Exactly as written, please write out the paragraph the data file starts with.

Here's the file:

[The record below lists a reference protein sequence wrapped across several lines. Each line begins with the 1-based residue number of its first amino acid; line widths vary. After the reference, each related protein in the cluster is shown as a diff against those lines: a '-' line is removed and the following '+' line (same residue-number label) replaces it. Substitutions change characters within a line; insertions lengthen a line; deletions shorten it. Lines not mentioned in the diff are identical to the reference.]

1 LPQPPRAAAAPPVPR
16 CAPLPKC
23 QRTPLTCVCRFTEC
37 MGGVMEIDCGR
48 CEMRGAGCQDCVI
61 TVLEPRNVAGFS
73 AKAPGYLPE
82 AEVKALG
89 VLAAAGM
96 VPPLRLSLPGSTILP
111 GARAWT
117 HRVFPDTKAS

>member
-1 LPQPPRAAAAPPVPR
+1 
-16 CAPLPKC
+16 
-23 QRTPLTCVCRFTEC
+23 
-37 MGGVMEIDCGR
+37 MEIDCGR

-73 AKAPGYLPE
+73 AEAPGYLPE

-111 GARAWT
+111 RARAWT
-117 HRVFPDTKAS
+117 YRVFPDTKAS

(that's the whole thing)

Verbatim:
[The record below lists a reference protein sequence wrapped across several lines. Each line begins with the 1-based residue number of its first amino acid; line widths vary. After the reference, each related protein in the cluster is shown as a diff against those lines: a '-' line is removed and the following '+' line (same residue-number label) replaces it. Substitutions change characters within a line; insertions lengthen a line; deletions shorten it. Lines not mentioned in the diff are identical to the reference.]